Continuing the discussion of Trail of Tears, the third episode of PBS's We Shall Remain series:
Here are some of the key steps in the progression to the Trail of Tears:
The Cherokee government declared its absolute sovereignty within its borders. The state of Georgia didn't accept this.
Gold was discovered in Cherokee territory.
Southern frontiersmen elected Andrew Jackson president.
The Indian Removal Bill was Jackson's first priority in office.
The white man's thinking became more racist. Cherokees were deemed inferior, unable to become like whites.
While the Cherokees sought allies, other tribes prepared for removal.
Georgia passed laws outlawing Cherokee government. Missionaries had to sign loyalty oaths. The federal government offered no protection.
Major Ridge thought the Cherokees were better served by an English-speaking principal chief. His son John was too young, so he backed John Ross.
Ross rewrote the "blood law." Any Cherokee who made a deal to sell land to the US without the consent of entire tribe faced severe consequences.
The Supreme Court ruling
Ross sought to shame the Americans in court. He filed more than a dozen separate suits.
In Worcester v. Georgia, the Supreme Court ruled for the Cherokee, but Jackson refused to recognize the verdict.
The Cherokees realized they could stay and fight, or leave. But their nation wasn't strong enough to win a war.
The US renewed its offer of cash and land west of the Mississippi. The Ridges were ready to listen.
As Trail of Tears puts it, they believed the choice was preserving their land or preserving their sovereignty. They thought the latter was more important.
But they were in the minority. 16,000 traditional Cherokees said they wanted to stay and backed John Ross.
John Ridge prepared to run for chief against John Ross. The Ridges thought they could convince the Cherokee to go.
Ross canceled the elections, and John Ridge denounced Ross as a dictator.
At an emergency session at Red Clay, in the summer of 1834, Ross took aim at Major Ridge. His backers decided to impeach the Ridges from the tribal council.
The Treaty of New Echota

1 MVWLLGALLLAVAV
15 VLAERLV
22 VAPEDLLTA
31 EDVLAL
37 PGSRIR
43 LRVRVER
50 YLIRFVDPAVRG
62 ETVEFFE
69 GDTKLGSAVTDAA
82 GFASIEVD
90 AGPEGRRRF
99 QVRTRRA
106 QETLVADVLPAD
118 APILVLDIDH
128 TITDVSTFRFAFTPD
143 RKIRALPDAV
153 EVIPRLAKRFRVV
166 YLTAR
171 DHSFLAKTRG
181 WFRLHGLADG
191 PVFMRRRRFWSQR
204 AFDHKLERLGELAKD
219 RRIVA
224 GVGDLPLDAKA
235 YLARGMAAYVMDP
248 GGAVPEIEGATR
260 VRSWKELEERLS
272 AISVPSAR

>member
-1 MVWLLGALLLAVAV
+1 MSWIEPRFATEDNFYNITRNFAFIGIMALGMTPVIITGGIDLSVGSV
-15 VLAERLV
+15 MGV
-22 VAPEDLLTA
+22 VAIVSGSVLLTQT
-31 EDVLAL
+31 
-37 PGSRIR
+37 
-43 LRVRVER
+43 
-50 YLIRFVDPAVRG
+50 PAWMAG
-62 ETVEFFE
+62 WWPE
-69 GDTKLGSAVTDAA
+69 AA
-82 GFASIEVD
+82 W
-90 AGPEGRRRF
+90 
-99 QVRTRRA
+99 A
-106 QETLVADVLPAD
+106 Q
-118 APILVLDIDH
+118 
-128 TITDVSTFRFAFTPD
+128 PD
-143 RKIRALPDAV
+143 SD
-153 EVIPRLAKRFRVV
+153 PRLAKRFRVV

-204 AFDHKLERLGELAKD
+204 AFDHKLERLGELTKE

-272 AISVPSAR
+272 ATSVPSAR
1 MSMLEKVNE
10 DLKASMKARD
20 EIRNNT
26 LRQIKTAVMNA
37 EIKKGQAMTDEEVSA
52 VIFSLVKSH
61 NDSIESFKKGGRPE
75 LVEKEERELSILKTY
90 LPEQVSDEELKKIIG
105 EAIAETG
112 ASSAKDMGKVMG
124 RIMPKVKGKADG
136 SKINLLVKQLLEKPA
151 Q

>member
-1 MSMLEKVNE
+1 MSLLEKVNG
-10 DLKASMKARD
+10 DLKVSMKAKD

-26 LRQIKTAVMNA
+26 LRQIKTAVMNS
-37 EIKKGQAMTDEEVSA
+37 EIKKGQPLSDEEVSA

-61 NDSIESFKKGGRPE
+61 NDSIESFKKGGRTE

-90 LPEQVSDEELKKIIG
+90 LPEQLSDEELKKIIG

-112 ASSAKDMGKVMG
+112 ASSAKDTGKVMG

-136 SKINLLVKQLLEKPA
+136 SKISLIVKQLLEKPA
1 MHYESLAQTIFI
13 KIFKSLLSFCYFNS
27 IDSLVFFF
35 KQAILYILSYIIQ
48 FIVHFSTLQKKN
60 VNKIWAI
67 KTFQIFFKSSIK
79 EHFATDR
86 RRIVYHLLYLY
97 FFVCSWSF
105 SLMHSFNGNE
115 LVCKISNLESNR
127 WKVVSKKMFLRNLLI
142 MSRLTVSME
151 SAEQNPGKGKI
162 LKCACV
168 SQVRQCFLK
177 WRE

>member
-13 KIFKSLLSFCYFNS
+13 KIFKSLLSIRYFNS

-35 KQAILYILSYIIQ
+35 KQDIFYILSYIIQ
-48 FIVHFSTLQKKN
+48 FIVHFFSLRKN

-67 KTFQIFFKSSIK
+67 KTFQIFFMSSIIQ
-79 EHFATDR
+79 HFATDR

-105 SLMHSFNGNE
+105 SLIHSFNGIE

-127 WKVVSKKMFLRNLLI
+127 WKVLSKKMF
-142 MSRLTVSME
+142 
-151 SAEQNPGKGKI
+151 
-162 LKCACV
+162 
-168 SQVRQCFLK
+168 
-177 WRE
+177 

Major Ridge and a few of his followers, including Ross's brother, signed a treaty ceding the Cherokee land to the US. They didn't have the authority to do this; in fact, they knew they were violating Cherokee law and would be considered traitors.
In defiance of Ross and the council, Major Ridge and a few of his followers, including Ross's brother, met in private. They signed Treaty of New Echota, which ceded the Cherokee land to the US.
As Trail of Tears puts it, they had come to believe what they were telling themselves. "We're the ones who have to take action for those who don't understand."
They felt a heavy burden knowing the others would see them as traitors worthy of the death penalty.
The Ridges and 2,000 of their people journeyed west. The others were told they had two years to leave. They continued farming lands as if nothing would happen.
Three days after the appointed departure date, 7,000 troops ringed the Cherokee territory. White settlers were ready to take land.
Ross wrote a petition to the government. It was signed by 15,665 Cherokees--almost every single adult. Congress ignored it.
The Trail of Tears
Federal and state troops moved in. They forced the Cherokees into the road with only the clothes on their backs. They put them into staging areas, which were basically stockades or cattle pens.
Ross took over the organization of the removal. 12,000 waited in the fetid stockades for the summer season of disease to end.
They began the final trip in December. It turned out to be one of the harshest hardest winters in memory. A quarter of the Cherokees died on the way.
For more on the subject, see Slave-Owning in Trail of Tears and Review of Trail of Tears.
Below: John Ridge.